|dc.contributor.advisor||Darroch, Mark Andrew Gower.||
|dc.creator||Khuele, Percival Ramapulana Selai.||
|dc.description||Thesis (M.Agric.Mgt.)-University of Natal, Pietermaritzburg, 1997.||en
|dc.description.abstract||This is the first empirical study of the factors affecting the demand for and supply of South
African (SA) fresh orange exports into the five main European Union (EU) markets: the United
Kingdom (UK), France, Germany, the Netherlands and Belgium. Simultaneous-equation models
of SA fresh orange export demand and supply were specified for each market and estimated by
Two-Stage Least Squares using annual data for the period 1976-1993.
Export demand was negatively related to the price of SA fresh oranges relative to the price of
fresh oranges from Israel in the UK, Germany, Netherlands and Belgium. In France, however,
export demand was negatively related to the SA export price relative to the price of fresh
oranges from Morocco. Israel appears to be the major fresh orange competitor for SA in the
UK, Germany, Netherlands and Belgium, while the main competitor in France is Morocco.
Export demand was also positively related with lagged SA fresh orange exports in all export
demand functions. This implies that consumers in the EU markets do not adjust fresh orange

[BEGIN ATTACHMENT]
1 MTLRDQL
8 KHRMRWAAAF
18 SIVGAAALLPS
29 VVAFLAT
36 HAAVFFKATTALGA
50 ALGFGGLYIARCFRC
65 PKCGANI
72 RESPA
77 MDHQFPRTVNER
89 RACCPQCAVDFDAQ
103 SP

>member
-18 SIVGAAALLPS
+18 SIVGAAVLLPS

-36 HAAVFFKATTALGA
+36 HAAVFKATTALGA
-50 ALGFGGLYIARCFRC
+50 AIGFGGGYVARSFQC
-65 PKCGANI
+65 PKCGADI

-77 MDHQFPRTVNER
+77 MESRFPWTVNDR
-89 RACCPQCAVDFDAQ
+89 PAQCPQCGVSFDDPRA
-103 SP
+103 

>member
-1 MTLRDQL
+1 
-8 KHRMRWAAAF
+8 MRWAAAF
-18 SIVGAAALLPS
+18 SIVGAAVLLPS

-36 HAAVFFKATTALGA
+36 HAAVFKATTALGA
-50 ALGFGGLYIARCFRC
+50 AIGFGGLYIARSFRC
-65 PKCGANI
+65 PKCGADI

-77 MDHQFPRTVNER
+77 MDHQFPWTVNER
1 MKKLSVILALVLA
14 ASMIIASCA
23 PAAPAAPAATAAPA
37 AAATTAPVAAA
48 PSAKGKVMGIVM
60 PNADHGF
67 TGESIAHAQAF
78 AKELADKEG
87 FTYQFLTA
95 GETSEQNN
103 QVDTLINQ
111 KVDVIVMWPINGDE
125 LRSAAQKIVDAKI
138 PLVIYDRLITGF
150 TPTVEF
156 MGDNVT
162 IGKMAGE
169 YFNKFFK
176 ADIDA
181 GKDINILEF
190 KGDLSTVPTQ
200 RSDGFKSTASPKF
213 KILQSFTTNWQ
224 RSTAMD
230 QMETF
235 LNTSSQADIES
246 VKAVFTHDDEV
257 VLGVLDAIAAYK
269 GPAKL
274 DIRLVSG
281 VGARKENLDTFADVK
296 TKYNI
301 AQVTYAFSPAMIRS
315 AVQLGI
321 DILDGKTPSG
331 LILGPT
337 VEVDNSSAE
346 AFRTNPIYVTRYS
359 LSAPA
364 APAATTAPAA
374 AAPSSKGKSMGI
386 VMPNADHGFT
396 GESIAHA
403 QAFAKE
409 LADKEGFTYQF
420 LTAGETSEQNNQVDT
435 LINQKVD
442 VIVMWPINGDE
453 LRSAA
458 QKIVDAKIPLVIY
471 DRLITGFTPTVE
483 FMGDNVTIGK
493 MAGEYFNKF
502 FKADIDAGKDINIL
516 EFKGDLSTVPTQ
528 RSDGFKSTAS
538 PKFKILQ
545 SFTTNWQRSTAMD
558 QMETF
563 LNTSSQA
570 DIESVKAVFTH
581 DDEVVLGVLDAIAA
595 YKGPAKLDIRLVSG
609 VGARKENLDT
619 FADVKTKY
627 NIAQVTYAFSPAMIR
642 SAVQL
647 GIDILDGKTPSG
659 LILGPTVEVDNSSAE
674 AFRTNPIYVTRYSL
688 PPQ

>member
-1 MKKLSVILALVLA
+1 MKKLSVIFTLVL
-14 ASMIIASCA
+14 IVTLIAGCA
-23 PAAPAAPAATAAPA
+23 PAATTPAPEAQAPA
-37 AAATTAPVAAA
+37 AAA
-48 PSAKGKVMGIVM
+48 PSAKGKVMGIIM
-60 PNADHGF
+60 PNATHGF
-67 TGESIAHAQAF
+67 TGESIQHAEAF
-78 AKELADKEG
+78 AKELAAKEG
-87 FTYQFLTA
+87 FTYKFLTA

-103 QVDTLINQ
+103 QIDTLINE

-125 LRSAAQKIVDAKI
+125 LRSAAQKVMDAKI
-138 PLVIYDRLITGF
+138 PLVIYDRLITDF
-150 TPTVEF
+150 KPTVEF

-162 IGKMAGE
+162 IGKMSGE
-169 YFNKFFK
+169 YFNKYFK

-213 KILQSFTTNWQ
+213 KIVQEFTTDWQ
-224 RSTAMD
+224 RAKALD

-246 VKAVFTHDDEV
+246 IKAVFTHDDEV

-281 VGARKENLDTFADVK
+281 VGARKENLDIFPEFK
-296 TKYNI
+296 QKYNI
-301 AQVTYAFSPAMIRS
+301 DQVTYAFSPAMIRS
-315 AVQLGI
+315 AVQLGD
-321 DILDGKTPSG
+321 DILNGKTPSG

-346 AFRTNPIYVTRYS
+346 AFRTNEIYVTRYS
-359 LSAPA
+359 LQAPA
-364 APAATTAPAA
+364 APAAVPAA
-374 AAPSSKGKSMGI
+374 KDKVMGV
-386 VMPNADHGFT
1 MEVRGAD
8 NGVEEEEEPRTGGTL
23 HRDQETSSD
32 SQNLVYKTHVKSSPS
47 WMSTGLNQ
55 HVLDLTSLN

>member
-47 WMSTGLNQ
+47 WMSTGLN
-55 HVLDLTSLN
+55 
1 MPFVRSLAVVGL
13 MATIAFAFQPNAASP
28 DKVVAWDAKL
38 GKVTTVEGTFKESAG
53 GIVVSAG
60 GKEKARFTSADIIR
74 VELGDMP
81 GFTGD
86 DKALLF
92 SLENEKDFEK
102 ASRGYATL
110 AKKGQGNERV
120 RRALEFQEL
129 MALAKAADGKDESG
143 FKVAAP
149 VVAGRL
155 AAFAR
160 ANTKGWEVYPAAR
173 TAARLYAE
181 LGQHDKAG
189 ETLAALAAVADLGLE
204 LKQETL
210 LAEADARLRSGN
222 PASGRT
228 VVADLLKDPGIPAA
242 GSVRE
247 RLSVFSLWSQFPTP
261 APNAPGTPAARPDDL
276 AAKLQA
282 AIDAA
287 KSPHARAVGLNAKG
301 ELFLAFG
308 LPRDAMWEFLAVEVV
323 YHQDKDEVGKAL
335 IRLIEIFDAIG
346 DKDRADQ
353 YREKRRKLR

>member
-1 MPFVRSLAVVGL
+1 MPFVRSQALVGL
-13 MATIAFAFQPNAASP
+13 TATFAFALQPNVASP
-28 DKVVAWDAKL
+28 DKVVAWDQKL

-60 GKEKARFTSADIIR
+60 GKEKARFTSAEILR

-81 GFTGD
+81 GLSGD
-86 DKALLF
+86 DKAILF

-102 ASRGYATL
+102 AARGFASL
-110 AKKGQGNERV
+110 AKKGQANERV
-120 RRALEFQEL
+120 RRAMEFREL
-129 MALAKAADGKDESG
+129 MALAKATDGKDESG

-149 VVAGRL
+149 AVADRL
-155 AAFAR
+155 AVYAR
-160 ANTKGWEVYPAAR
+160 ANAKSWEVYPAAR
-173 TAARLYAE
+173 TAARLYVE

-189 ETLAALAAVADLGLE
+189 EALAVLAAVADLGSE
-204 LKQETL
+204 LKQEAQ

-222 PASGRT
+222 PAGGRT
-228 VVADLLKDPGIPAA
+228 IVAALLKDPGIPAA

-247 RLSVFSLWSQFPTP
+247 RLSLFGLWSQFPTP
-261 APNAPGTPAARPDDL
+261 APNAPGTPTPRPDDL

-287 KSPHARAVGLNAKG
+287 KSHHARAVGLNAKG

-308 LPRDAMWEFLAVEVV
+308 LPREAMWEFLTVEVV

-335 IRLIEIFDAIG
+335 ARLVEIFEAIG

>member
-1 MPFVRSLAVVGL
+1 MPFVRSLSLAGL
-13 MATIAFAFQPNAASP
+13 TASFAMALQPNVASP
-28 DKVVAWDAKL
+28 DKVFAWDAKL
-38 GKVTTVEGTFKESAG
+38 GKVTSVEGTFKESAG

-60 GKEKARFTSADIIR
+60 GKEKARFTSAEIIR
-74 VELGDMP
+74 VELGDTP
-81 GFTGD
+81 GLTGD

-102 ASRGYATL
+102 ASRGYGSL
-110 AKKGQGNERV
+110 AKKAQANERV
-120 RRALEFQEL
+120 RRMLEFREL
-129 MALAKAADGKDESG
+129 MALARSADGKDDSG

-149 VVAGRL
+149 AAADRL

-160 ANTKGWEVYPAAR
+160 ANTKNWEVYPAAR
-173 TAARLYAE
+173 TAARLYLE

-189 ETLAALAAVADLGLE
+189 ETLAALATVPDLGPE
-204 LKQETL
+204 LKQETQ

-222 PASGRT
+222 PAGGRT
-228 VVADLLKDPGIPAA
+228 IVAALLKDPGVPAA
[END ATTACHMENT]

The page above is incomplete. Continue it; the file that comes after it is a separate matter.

consumption immediately following a relative price change, probably due to habit formation.
Estimated short-run relative price elasticities of export demand were inelastic in each EU market.
Export supply in all markets varied directly with lagged net export realisation price relative to
the SA domestic fresh orange price. Export supply in the UK also depended on the UK price
of SA oranges relative to the French price. Conversely, export supply to the other four markets
was positively related to the SA orange price in each market relative to the price in the major
UK market. In addition, lagged exports (showing export orientation), and supply shocks
(weather) positively influenced export supply to all markets. Export supply was price inelastic
in both the short-term and long-term, supporting a priori expectations that supply reacts
sluggishly to changes in the relative price of fresh orange exports.
The low relative price elasticities of export demand imply that Capespan International and future
orange exporters may consider alternative markets to the traditional EU markets to increase real
revenue. Lower import tariffs if citrus is included in a Free Trade Agreement (FTA) with the
EU would make SA fresh orange exports more competitive with exports from Israel and
Morocco. Fresh orange exports from SA to the EU under this scenario are unlikely to increase
markedly as long-run supply is price inelastic.||en
|dc.subject||Citrus fruit industry--South Africa.||en
|dc.subject||Oranges--Economic aspects--South Africa.||en
|dc.title||Demand and supply factors in the export of South African fresh oranges to the European Union (EU) : 1976-1993.||en